Should you wash your skin with hot or cold water?
Warm, cool, or cold water is fine, but avoid hot water
Many people wonder whether they should wash their skin with hot or cold water and which is better for acne. Let's take a look at the available evidence. From what you'll see, it is probably best to avoid very hot water when washing but warm or cool water is most likely fine.
A few isolated studies suggest exposing the skin to heat above 42°C (107.6° F) has effects such as drying the skin, increasing sebum (skin oil) excretion, and causing changes to the skin that are similar to those that happen when the skin ages. All of this leads us to believe that washing with hot water is most likely not ideal. However, one study showed that warmer temperatures--but not hot--might improve skin healing. In other words, while it is probably best to avoid hot water, warm water is likely safe.
When it comes to cold water, we have no studies looking at the effects of cold-water washing on acne or skin health, but we do know that ice is dramatically anti-inflammatory and may help heal acne. Would cold water do the same? Probably not to the same degree, but it probably also wouldn’t hurt. The bottom line is we need more studies before we can draw any conclusions on cold or cool water, but washing with either is likely safe.
The bottom line: Washing with warm water that does not scald or burn the skin is a good and safe idea. If you prefer to wash with cold water, or do a cold rinse after washing with warm water, feel free.
The Science: Hotter Temperatures
One study suggests warm temperatures may promote skin barrier healing and actually be beneficial for the skin. This is important because damaging the skin's barrier may be detrimental for acne. However, isolated studies show that hot temperatures may cause skin dryness, sebum buildup, increased topical drug absorption, and perhaps skin damage and wrinkling. Let's have a look at this mixed bag.
Increased Absorption of Topical Drugs
Skin Damage and Wrinkling
While there are no studies examining the effects of cold or cool water when applied to the skin, cold temperatures can reduce swelling and inflammation,8,9and many acne sufferers report that treating acne lesions with ice helps reduce swelling. Cryosurgery, the practice of removing a lesion by freezing it off, can successfully treat acne lesions and acne scars.10Cryotherapy, the well-known practice of applying cold to an injury site like a sprained ankle, effectively reduces swelling and inflammation. However, cryotherapy is effective only once the skin temperature is reduced all the way down to 10°C to 15°C (50°F to 59°F).9This can take 10–20 minutes on major joints of the body but happens more quickly on the surface areas of the face, in as little as 5 minutes. Still, that is far more time that anyone takes washing their skin, and cold water from the faucet is much warmer than the cold that is used in cryotherapy, like ice for example.
One study shows that cryotherapy might also help reduce sebum production, which could help acne sufferers since most people who have acne have an increased level of sebum production:
However, again, washing with cool or cold water for only a few seconds is highly unlikely to have the same effect.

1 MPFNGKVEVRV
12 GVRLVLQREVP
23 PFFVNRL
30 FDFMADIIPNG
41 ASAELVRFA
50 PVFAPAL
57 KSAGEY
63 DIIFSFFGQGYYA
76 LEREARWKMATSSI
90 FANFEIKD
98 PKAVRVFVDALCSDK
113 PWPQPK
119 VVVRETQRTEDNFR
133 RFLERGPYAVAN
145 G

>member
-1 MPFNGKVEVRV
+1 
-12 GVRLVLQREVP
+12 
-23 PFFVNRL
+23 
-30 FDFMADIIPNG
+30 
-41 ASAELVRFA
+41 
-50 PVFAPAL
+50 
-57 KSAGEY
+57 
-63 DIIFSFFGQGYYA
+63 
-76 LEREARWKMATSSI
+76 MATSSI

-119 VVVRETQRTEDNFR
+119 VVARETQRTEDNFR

So, when it comes to cool temperatures, we know that icing an acne lesion can help heal it more quickly, but whether washing with cool water for only a few seconds would approximate anything close to the application of ice or not is unlikely.
Right now, there is not enough information to advocate for washing with warmer or cooler water. However, washing in hot water may cause damage to the skin over time and could disrupt the important skin barrier. Ice can reduce swelling, inflammation, and sebum production, but cold tap water is unlikely to achieve the same effects. If you wash with warm water, feel free to continue. If you prefer cold, that’s fine too.
- Popkin, B. M., D’Anci, K. E. & Rosenberg, I. H. Water, hydration, and health. Nutr. Rev. 68, 439–58 (2010).
- Cunliffe, W. J. et al. Pilo-sebaceous duct physiology. Br. J. Dermatol. 95, 153–156 (1976).
- Shahzad, Y., Louw, R., Gerber, M. & du Plessis, J. Breaching the skin barrier through temperature modulations. J. Control. Release 202, 1–13 (2015).
- Kellogg, D. L. In vivo mechanisms of cutaneous vasodilation and vasoconstriction in humans during thermoregulatory challenges. J Appl Physiol. 100(5), 1709-1718 (2006).
- Denda, M., Sokabe, T., Fukumi-Tominaga, T. & Tominaga, M. Effects of Skin Surface Temperature on Epidermal Permeability Barrier Homeostasis. d. 127, 654–659 (2007).
- Cho, S. et al. Effects of Infrared Radiation and Heat on Human Skin Aging in vivo. J. Investig. Dermatology Symp. Proc. 14, 15–19 (2009).
- Cales, L. & Weber, R. A. Effect of water temperature on skin wrinkling. J Hand Surg Am 22, 747–749 (1997).
- Schaser, K. D. et al. Prolonged superficial local cryotherapy attenuates microcirculatory impairment, regional inflammation, and muscle necrosis after closed soft tissue injury in rats. Am J Sports Med 35, 93–102 (2007).
- Greenstein, G. Therapeutic efficacy of cold therapy after intraoral surgical procedures: a literature review. J Periodontol 78, 790–800 (2007).
- Thai, K. E. & Sinclair, R. D. Cryosurgery of benign skin lesions. Australas J Dermatol 40, 175–184; quiz 185–176 (1999).
- Jalian, H. R. et al. Selective Cryolysis of Sebaceous Glands. J Invest Dermatol 135, 2173–2180 (2015).